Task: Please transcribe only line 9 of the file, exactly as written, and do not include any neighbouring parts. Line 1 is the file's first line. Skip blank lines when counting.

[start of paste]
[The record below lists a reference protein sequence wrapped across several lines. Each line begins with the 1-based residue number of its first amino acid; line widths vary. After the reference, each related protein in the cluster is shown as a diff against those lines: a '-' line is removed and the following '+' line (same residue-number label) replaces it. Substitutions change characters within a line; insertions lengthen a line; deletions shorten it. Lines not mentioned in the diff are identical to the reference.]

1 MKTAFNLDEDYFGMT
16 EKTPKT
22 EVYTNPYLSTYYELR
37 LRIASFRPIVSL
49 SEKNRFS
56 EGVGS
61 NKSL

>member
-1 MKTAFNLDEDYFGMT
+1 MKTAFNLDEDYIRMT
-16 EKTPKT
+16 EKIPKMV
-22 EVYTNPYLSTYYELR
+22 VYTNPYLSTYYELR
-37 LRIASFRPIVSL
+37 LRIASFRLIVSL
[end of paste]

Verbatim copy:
>member